4. 4 out of 5

    Laura Thompson

    While there were some great nuggets in this book, there is nothing new or original. In fact, the author spends most of his time quoting others. The title could be "Everything Everyone Else Said About Learning". While there were some great nuggets in this book, there is nothing new or original. In fact, the author spends most of his time quoting others. The title could be "Everything Everyone Else Said About Learning".

  5. 4 out of 5

    Tamara Milanovic

    As always very practical and very encouraging book on self-development and self-growth. I read it as a part of Master Mind class. The whole experience was something new and interesting for me and it really pushed me to be more intentional in learning and developing throught life. I would recommend this book to anyone who wants to be encouraged when going through loses; to anyone who wants to keep working on themself; to anyone who needs a motivation to turn loses into succsesses. Great and easy As always very practical and very encouraging book on self-development and self-growth. I read it as a part of Master Mind class. The whole experience was something new and interesting for me and it really pushed me to be more intentional in learning and developing throught life. I would recommend this book to anyone who wants to be encouraged when going through loses; to anyone who wants to keep working on themself; to anyone who needs a motivation to turn loses into succsesses. Great and easy read - that goes deeper than one would expect!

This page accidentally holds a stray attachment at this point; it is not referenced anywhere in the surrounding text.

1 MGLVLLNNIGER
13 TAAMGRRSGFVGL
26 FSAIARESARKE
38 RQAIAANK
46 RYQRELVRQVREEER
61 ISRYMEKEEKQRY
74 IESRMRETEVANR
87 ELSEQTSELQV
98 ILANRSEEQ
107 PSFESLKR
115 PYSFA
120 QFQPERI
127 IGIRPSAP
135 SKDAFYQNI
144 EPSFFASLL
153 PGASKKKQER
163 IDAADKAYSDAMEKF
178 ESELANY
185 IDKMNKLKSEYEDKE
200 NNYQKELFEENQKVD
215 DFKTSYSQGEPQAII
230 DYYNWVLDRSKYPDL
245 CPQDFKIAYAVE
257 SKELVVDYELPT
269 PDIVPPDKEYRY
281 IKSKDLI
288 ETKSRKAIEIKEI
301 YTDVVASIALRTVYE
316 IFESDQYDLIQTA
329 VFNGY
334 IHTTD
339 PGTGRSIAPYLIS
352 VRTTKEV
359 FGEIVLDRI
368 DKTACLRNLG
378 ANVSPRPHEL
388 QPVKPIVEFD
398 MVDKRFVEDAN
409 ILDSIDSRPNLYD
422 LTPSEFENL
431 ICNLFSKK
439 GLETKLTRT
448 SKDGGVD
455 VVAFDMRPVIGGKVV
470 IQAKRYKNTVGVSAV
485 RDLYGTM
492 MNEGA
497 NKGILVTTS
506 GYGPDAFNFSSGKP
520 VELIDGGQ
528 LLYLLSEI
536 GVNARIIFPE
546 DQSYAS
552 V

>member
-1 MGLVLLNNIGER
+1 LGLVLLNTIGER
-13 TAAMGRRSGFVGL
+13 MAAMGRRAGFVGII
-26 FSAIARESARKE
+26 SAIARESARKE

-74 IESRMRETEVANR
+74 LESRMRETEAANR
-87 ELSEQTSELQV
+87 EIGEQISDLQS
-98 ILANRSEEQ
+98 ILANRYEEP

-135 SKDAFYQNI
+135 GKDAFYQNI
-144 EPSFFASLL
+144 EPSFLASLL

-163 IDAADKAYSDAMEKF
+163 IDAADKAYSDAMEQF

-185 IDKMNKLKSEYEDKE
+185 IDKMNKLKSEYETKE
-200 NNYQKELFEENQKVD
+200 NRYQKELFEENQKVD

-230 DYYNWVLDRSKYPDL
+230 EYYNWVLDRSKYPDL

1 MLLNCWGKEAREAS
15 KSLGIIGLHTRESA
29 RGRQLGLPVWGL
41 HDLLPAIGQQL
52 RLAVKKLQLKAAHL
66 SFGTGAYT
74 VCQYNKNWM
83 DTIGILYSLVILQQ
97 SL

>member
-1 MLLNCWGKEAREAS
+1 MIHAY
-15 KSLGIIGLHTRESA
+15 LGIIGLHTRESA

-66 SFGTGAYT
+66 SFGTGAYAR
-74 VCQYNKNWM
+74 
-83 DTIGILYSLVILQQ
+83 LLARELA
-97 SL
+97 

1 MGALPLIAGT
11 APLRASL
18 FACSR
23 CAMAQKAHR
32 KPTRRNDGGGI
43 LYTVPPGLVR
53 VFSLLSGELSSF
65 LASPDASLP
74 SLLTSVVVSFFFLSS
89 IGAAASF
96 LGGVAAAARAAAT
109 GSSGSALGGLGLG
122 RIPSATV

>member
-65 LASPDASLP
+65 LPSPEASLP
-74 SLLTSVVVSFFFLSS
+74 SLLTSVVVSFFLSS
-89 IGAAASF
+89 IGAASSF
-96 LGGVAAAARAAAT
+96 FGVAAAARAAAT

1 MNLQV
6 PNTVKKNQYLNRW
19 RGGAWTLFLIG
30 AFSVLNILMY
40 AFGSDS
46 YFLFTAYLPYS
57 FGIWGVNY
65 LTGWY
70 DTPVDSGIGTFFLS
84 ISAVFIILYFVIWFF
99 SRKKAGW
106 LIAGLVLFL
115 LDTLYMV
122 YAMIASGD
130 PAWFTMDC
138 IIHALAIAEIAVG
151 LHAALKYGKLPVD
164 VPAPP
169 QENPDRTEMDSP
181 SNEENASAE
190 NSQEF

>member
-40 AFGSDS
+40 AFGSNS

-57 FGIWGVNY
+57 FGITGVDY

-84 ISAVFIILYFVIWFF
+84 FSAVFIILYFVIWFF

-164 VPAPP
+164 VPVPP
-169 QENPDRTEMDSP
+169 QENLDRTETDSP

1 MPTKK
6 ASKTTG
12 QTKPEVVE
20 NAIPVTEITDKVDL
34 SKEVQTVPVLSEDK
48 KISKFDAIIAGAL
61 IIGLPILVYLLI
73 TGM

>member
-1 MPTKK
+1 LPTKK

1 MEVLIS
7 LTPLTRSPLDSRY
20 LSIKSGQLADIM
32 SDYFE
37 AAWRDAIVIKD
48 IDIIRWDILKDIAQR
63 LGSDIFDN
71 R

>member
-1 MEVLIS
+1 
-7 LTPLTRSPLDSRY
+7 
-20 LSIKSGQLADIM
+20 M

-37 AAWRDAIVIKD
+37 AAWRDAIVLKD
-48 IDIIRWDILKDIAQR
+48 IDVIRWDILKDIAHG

6. 4 out of 5

    LAMONT D

    ONE OF HIS BETTER BOOKS THAT I AM SURE I HAD READ BEFORE; GOOD TO READ IT AGAIN. ALWAYS CHALLENGING IN HIS THINGS TO DO AND NOT TO DO, YOU CAN APPLY THESE TO YOUR LIFE TO BECOME A BETTER LEADER AND PERSON. HE ALWAYS GIVES YOU LOTS OF STORIES AND QUOTES THAT REINFORCES THE POINTS HE IS TRYING TO MAKE - HOW TO LEARN FROM YOUR MISTAKES.

  7. 5 out of 5

    Alexandra

    2/18/18 $1.99 for Kindle.

  8. 5 out of 5

    Gh .

    Thank u Dr.Rana

  9. 4 out of 5

    Mark Fallon

    Reading a book by Maxwell is like panning for gold - you have to go through a lot of sand and mud to find a few nuggets. A few are worth the hunt.

  10. 5 out of 5

    Katherine Coble

    Good inspiration and reminders that we control more than we think and that everyone fails. If you aren't failing, you aren't trying. Good inspiration and reminders that we control more than we think and that everyone fails. If you aren't failing, you aren't trying.

  11. 5 out of 5

    Jonathan

    Some books are good, others are great! I pretty much underlined the whole book. The hardest part is applying it. I hope I can learn from my mistakes!

  12. 4 out of 5

    Lydia Howe

    This was a great book and a timely read. It’s hard for me to let go of my desire to be perfect and to try new things that I might get wrong, but that’s such an important part of learning and growing. Recently I’ve been doing a lot of things that I’m unfamiliar with, and giving myself permission to not always be right, but to learn from my mistakes, is important. I highly recommend Sometimes You Win, Sometimes You Learn and think it’s one of the best John Maxwell books I’ve read.

  13. 5 out of 5

    Melissa